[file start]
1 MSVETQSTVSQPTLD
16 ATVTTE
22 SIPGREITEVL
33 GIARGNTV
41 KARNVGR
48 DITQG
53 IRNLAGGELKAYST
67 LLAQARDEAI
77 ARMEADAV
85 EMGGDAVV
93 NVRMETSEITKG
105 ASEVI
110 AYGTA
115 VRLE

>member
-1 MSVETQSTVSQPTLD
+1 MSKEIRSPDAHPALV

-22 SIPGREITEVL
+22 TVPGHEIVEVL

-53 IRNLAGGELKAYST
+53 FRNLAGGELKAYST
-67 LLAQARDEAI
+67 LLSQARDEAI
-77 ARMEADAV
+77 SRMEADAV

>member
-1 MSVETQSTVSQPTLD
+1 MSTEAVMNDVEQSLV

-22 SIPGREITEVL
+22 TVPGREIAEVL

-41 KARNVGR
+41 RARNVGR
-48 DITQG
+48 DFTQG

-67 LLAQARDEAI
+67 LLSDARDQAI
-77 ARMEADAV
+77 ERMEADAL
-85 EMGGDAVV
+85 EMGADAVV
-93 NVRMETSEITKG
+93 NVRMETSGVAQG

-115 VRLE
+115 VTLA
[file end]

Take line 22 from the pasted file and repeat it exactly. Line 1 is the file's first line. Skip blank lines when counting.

-67 LLAQARDEAI